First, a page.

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5 ways to reduce anxiety as lockdown eases

Are you feeling anxious about the easing of lockdown restrictions?

As the lockdown starts to ease up we have to accept a new reality and adapt. This is something that is naturally causing anxiety and confusion to some people, as it’s the fear of the unknown. There are many considerations but we will have to face living with the coronavirus. It’s very important that we find ways of coping with our anxiety to prevent it affecting our mental wellbeing. 

You are certainly not alone if you find yourself feeling concerned about the easing of restrictions. You may feel uneasy about integrating back into your social circles or the thought of going back to your previous working environment. Our lives have been centred around our homes for many weeks and moving out into the environment may cause anxiety. People are expressing different views on the situation and some are finding it more emotionally challenging than others.

It’s perfectly okay to feel anxious about the situation; after all it has been an abnormal and unprecedented event. It will take time to get used to what will be a ‘new normal.’ For the last 10 weeks our lives have been severely restricted and although it seemed very strange it gave some of us an odd feeling of security. We knew where we stood and we were all in it together for the greater good. There was a strong sense of community but this may change with the easing of restrictions. The unease and confusion is causing some people to feel stressed. With mobility increasing people may worry if they don’t feel safe and may find it overwhelming to be in places with more people around, in spite of the 2 metre social distancing rule still applying.

For some of us lockdown has been a time of reflection and a space to consider what our values are and how we want to live. Will we be able to carry on as before, or even want to? There are people who have found working from home is something they would love to continue. Others have decided they would like to make a change, even considering moving away from where they currently live and changing their lifestyle. A great many people have unfortunately not had a choice. They may have lost a loved one, been made redundant or find their business is not viable any more and they will have to find other ways to earn a living. It is really important for us to acknowledge that all of us have had a very different experience and response to this pandemic and how it has changed our lives.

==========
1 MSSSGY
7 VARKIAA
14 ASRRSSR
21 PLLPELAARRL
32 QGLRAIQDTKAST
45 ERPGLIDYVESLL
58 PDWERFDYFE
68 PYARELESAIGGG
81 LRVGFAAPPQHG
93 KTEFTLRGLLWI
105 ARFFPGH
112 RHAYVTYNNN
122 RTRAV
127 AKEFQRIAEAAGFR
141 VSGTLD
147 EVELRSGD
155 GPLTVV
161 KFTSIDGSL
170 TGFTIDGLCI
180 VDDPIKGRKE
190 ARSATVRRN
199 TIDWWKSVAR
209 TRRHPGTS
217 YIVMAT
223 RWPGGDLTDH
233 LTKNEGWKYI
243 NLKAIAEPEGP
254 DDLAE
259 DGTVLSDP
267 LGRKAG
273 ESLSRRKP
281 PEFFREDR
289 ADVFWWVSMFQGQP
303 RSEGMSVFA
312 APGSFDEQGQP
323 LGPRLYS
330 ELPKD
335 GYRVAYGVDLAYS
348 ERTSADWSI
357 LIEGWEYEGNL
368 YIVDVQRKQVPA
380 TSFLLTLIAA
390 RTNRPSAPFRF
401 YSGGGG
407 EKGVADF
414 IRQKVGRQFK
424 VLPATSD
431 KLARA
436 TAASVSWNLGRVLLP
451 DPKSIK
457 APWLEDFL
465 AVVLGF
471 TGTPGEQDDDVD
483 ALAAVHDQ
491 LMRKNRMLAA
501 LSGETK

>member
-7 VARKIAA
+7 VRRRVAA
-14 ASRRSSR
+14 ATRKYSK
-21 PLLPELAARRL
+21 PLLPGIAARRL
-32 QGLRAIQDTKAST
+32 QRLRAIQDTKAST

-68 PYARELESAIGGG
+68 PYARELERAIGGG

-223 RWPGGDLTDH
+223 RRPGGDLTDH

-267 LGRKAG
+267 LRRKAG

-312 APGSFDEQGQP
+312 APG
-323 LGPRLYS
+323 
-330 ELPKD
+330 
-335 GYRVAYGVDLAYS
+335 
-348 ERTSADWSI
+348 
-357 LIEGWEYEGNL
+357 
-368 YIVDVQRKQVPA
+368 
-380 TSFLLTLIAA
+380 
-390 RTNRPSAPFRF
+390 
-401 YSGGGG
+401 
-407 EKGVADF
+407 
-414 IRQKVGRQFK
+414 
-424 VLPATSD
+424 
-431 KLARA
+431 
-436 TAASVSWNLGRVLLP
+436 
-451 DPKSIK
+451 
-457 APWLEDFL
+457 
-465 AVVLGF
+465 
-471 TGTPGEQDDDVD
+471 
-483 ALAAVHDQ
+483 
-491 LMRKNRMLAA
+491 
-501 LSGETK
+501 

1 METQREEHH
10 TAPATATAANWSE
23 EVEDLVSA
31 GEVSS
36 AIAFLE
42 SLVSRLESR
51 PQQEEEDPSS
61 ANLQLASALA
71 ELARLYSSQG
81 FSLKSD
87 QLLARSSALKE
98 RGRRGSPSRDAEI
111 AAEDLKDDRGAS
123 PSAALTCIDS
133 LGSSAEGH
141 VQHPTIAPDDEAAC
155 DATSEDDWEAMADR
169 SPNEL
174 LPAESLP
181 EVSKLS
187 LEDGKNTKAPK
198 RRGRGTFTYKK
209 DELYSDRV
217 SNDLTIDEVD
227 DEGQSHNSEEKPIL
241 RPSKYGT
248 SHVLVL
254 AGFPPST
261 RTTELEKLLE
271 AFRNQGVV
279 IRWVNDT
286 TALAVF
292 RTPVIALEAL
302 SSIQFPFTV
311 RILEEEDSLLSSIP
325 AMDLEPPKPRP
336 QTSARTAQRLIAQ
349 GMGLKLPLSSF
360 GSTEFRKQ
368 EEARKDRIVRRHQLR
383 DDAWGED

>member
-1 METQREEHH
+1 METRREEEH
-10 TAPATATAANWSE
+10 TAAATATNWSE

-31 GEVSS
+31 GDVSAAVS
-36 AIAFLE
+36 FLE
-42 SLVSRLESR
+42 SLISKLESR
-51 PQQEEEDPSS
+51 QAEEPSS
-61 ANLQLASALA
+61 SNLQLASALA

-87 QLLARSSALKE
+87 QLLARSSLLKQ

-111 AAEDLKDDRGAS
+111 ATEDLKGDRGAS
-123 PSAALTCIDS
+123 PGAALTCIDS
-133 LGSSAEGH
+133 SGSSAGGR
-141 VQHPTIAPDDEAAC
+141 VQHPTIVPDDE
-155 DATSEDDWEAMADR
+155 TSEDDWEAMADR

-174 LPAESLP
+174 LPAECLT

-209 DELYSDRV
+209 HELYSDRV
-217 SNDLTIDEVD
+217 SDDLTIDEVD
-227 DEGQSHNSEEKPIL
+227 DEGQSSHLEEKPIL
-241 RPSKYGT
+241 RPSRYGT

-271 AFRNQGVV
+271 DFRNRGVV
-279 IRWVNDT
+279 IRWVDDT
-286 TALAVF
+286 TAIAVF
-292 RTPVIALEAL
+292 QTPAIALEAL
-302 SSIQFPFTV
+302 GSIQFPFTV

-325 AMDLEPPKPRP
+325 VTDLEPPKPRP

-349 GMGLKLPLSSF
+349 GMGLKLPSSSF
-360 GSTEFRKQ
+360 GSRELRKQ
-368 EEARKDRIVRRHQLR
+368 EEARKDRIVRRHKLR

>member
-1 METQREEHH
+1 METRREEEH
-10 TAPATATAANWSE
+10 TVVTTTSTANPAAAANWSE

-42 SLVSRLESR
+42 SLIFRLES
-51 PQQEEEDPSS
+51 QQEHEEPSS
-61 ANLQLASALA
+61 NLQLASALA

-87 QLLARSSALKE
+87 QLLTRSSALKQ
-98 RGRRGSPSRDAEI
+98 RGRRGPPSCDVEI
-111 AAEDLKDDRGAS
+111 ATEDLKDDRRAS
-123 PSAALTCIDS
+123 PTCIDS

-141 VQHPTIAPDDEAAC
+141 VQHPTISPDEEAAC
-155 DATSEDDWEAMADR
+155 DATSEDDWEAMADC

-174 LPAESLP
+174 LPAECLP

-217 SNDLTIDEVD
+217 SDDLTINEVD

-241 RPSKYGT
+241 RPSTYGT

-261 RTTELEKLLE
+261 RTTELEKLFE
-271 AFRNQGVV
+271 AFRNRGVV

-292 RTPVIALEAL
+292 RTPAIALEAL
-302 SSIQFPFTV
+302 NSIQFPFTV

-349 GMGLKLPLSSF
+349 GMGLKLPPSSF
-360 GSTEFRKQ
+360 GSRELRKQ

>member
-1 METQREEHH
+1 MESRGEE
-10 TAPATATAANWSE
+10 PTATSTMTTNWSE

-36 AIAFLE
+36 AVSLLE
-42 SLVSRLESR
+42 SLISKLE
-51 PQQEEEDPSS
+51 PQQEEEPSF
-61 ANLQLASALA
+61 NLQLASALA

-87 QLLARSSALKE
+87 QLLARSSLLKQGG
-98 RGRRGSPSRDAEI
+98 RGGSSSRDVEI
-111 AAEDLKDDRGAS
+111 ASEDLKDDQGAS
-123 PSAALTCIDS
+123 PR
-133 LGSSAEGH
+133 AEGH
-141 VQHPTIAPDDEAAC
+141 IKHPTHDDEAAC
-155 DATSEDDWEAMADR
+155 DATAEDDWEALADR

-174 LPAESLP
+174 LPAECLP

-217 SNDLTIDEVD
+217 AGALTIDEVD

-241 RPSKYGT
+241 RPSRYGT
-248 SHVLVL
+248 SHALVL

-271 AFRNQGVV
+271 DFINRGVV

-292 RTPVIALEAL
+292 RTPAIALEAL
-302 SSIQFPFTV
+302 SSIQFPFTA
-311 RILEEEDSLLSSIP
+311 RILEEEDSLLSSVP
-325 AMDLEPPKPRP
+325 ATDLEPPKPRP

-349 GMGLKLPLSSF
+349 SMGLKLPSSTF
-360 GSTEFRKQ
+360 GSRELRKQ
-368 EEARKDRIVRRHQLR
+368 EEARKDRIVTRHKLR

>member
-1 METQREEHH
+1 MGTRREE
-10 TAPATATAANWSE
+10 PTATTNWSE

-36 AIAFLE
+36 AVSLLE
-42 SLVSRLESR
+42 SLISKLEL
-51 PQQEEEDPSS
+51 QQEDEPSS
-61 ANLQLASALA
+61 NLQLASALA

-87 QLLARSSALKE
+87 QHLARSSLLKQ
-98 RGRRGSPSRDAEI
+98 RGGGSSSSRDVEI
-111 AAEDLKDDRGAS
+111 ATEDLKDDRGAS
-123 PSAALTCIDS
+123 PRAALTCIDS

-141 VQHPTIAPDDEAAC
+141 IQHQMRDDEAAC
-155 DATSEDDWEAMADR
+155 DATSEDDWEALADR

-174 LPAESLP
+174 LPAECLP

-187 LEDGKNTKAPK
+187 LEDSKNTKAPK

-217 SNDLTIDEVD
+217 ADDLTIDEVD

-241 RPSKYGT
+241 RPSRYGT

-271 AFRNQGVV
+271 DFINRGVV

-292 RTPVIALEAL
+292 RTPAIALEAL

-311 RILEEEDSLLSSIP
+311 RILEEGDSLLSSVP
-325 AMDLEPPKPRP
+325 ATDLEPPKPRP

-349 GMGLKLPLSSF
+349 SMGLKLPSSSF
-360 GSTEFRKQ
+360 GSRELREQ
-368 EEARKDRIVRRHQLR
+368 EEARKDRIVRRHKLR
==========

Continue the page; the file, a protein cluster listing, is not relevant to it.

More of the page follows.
It will be challenging for many especially for those who have found lockdown emotionally difficult and have felt lonely and isolated. Some may not be able to return to the life they previously knew and will have to reconstruct their life which may take time and require support. Anxiety UK, a mental health charity, are concerned that there will be more people who will experience ‘post-lockdown’ anxiety and it is something that should be recognised and support made available.

To make a start to feel more comfortable in the new reality, as restrictions ease up, focus on what you can control not what you can’t control. 

  • Choose when you feel it’s right for you to meet up. Be open with your family and friends about how you feel and what feels comfortable to you. If you are due to go back to your place of work talk with your employer first.
  • Regulate the time you want to spend with others and ease back gradually if that is more comfortable for you. Arrange to meet in advance rather than spring an unexpected visit on someone. 
  • Be kind and respectful to others because they may also have similar concerns and anxieties. You may be able to help each other and help you stay positive. This applies to employers as well as friends and family.
  • Prioritise your self-care and build in space to be alone to keep your mind healthy. Keep to a regular sleep pattern, meditate, practise breathing exercises or yoga or write down your thoughts if that helps you to relax and feel calmer.